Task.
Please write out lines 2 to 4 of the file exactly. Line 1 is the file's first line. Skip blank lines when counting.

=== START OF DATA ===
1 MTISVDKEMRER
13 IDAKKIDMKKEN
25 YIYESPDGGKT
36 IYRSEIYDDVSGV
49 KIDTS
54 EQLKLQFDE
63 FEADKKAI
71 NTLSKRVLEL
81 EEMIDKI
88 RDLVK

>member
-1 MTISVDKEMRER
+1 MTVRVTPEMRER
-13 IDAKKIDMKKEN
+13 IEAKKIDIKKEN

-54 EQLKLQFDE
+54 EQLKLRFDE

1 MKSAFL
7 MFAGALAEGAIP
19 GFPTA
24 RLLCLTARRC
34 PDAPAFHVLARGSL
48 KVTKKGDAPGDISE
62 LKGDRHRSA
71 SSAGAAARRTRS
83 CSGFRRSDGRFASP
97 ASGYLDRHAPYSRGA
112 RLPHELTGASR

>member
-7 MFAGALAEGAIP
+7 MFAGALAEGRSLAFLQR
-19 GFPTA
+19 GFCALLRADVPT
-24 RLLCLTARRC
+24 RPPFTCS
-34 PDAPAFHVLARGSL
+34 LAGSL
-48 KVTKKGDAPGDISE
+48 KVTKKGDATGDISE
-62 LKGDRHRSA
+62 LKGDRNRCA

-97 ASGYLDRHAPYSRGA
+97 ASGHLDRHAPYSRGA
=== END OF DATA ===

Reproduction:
13 IDAKKIDMKKEN
25 YIYESPDGGKT
36 IYRSEIYDDVSGV